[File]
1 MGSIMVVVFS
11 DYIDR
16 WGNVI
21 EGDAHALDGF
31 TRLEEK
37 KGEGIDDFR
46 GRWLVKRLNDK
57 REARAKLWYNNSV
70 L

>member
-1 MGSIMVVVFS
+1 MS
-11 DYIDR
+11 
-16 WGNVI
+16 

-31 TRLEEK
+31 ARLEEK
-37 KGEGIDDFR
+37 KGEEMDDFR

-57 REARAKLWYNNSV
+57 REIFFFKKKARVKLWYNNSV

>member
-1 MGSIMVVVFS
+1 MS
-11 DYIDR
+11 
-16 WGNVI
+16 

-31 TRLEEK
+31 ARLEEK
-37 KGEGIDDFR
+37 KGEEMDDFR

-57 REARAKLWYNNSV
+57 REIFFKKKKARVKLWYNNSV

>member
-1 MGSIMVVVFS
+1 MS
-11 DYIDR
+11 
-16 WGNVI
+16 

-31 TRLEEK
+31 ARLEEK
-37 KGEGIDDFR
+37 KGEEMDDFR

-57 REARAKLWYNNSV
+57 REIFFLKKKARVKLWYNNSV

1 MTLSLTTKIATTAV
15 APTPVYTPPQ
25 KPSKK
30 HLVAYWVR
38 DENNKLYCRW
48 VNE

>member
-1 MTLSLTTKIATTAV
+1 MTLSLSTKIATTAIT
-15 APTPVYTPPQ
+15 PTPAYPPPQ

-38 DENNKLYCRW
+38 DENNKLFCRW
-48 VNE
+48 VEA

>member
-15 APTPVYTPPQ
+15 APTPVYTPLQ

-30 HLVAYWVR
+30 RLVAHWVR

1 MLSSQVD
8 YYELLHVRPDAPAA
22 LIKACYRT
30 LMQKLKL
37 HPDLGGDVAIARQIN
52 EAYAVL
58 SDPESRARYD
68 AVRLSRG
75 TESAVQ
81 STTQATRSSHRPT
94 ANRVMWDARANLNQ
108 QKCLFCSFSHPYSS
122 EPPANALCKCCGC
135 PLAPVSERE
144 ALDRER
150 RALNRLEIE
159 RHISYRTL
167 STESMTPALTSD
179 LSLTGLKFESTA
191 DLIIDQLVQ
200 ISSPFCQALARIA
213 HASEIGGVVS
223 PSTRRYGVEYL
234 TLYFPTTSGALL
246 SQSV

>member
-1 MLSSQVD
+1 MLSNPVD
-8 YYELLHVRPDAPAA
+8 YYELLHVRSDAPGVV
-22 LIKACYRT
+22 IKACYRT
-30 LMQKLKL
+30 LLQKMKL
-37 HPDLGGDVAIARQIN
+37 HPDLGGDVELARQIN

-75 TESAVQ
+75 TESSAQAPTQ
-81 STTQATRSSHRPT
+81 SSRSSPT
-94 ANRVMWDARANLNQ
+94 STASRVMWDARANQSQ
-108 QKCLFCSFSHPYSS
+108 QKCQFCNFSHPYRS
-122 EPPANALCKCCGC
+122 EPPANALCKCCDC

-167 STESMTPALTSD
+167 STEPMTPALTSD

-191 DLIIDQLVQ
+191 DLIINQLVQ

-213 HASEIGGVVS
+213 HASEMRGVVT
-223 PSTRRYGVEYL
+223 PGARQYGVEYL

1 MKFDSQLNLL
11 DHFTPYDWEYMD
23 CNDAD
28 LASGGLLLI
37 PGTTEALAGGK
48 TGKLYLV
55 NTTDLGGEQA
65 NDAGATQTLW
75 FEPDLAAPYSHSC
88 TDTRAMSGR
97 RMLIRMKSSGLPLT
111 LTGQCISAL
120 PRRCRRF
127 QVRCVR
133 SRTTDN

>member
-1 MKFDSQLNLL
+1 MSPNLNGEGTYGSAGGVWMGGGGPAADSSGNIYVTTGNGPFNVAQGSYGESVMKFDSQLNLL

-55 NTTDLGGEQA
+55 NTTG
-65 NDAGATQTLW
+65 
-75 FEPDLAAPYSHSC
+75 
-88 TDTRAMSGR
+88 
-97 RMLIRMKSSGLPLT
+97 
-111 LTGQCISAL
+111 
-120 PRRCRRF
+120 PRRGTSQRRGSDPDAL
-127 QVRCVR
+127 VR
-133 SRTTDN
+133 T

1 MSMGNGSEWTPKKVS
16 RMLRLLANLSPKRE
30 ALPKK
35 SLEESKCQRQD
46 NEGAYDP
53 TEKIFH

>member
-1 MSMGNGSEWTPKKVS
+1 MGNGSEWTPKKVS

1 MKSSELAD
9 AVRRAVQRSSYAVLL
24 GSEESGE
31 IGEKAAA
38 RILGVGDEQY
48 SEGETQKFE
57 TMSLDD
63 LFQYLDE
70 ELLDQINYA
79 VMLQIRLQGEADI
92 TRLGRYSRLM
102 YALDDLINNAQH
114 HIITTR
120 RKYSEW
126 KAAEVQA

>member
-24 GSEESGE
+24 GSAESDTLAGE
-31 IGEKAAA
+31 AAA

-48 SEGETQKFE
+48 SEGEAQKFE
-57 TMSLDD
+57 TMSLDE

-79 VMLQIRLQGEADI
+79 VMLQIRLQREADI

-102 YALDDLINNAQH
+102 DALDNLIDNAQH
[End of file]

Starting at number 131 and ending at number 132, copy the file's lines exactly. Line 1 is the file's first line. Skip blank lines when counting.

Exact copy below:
75 FEPDLAAPYSHSC
88 TDTRAMSGR